Tawny owls, that is. According to the Chestnut Centre in Derbyshire, tawny owls refuse to fly over water and as such they don’t get to set up home in Ireland or the Isle of Wight. This strikes me as being quite a shame, as they (and owls in general) are such beautiful and fascinating creatures.
Situated around half an hour from the outskirts of Manchester, the Chestnut Centre is home to the largest group of multi-specied otters and owls in Europe. A five to ten minute walk will take you through some stunning scenery to the little forest where the otters, owls and other wildlife are kept. The rolling hills of the Peak District pass you by on the left, and you can just make out the creamy white dots that are sheep in the distance. Glance to your right and you’ll be greeted by the sight of speckled brown deer happily grazing away. You really can’t get much further from the noise and pollution of the city.
The first thing you’ll learn when you get to the Chestnut Centre is that an otter certainly isn’t a uniquely British animal. Otters can be Asian, Eurasian or even North American. The centre has an abundance of short claw Asian otters, which are adorably cute to look at and make a sound almost exactly like that of a child’s squeaky toy.
Unfortunately the ‘Badger Rehabilitation Pen’ was empty when we visited, so we didn’t get to see any of the striped lovelies. We did, however, come face to furry bottom with a Scottish wildcat, which (in true dour Celtic fashion) was not in the mood for crowd pleasing. Pole cats and foxes were also listed on the leaflet, but we didn’t get to see any of these either. I can’t say I was too disappointed about the latter; we see our fair share of foxes digging around in the capital city’s overflowing dustbins!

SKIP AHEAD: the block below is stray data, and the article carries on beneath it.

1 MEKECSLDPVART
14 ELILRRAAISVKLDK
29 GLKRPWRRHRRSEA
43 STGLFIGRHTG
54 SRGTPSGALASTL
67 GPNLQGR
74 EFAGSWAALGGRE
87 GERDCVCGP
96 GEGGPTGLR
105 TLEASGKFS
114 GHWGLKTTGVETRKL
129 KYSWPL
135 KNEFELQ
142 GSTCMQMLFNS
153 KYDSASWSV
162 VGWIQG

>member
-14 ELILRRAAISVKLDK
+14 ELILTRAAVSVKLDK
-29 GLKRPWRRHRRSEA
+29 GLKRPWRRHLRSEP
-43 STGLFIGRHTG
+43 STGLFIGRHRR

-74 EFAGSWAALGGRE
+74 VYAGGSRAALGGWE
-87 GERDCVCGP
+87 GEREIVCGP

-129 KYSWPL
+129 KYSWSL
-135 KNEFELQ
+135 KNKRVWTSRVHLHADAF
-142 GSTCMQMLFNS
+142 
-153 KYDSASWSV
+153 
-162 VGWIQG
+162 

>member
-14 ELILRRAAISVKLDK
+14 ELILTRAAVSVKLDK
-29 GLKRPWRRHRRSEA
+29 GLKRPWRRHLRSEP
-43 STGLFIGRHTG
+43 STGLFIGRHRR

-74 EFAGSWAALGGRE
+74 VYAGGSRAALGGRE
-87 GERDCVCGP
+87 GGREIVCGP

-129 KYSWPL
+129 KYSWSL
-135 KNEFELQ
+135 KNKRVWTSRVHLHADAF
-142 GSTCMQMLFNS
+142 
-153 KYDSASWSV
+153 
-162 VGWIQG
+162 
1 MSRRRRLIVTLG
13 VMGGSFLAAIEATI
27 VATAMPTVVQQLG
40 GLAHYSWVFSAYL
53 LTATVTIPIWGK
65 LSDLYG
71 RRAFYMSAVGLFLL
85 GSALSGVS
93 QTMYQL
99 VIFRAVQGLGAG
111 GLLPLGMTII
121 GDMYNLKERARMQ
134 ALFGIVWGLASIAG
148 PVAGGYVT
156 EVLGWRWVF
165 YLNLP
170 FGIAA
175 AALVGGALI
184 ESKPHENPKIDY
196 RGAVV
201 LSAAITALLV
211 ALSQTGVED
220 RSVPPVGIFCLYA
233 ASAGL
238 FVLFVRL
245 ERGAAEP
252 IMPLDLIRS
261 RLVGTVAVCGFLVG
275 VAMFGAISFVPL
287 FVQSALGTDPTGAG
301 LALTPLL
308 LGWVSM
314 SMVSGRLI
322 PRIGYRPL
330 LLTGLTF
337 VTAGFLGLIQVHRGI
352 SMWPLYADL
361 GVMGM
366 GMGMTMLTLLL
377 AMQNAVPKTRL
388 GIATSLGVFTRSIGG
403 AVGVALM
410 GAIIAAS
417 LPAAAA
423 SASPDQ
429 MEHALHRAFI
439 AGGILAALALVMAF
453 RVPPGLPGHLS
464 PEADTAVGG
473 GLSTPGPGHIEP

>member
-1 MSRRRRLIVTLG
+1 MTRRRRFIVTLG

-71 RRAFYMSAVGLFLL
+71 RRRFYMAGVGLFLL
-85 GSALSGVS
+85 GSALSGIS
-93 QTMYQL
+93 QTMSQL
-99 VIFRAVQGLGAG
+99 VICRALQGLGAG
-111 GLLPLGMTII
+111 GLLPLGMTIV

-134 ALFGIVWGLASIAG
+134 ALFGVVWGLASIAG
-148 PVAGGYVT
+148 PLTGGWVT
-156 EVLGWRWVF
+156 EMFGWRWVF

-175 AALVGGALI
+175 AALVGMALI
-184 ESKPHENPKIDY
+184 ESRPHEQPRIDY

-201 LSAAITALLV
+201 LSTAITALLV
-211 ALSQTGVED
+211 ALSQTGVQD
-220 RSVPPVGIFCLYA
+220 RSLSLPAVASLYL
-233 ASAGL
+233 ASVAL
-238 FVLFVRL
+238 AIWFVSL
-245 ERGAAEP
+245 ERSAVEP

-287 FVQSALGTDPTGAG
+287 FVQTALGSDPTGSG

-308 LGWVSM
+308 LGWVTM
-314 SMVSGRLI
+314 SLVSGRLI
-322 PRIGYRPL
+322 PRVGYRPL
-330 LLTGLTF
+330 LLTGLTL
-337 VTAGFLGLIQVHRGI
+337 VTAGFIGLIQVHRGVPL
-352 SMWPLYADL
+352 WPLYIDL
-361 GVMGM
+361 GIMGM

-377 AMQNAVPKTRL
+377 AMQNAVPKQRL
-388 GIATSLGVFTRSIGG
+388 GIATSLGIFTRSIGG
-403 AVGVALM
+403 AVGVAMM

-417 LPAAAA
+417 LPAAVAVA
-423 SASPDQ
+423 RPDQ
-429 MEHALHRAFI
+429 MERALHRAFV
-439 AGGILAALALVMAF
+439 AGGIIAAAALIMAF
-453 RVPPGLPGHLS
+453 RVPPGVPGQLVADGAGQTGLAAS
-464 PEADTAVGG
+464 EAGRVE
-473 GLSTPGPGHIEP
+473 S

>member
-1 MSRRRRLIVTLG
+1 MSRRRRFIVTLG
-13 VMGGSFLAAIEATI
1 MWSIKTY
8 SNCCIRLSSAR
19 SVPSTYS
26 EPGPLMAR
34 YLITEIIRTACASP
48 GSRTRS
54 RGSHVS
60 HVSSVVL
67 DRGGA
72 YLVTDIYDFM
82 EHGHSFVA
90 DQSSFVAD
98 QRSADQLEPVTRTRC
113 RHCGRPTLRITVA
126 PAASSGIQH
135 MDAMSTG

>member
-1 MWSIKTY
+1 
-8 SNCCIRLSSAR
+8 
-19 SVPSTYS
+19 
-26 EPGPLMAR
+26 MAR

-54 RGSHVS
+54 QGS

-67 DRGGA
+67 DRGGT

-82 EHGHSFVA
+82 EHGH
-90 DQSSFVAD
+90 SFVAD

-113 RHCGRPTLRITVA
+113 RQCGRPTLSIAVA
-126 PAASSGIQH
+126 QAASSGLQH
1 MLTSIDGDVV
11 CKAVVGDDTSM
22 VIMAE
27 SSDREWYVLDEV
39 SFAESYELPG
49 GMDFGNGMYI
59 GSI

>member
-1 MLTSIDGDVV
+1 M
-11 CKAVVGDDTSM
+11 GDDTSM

One creature the Chestnut Centre did have in abundance was owls. Tawny, Spectacled, Long Eared and Barn all made an appearance along with my personal favourite, the Snowy Owl. The fluffy white Snowies (not to be confused with the Moshi Monsters of the same name) have won a place in my heart ever since Harry Potter. Of course, their adorably smug/content expressions do endear them to me even more. The smallest breed of owl in the UK, which I might add was no bigger than a hand span, seemed to be happily co-habiting with a couple of guinea pigs.
Now onto the more technical details. The car park is, at the time of writing, completely free. Dogs are (quite understandably) not allowed into the centre so be sure to leave your furry friend at home. Adult tickets cost £7.50 and a family ticket (which covers two adults and two children or one adult and three children) is £22.75. This may seem a little steep, but do bear in mind that the centre provides care for orphaned or injured animals who would struggle to survive unaided in the wild. Patronising places like the Chestnut Centre helps to keep the food forthcoming and the pens improving. Go for a nice little day trip and the chance to get up close and personal with animals that you may never set eyes on in the wild.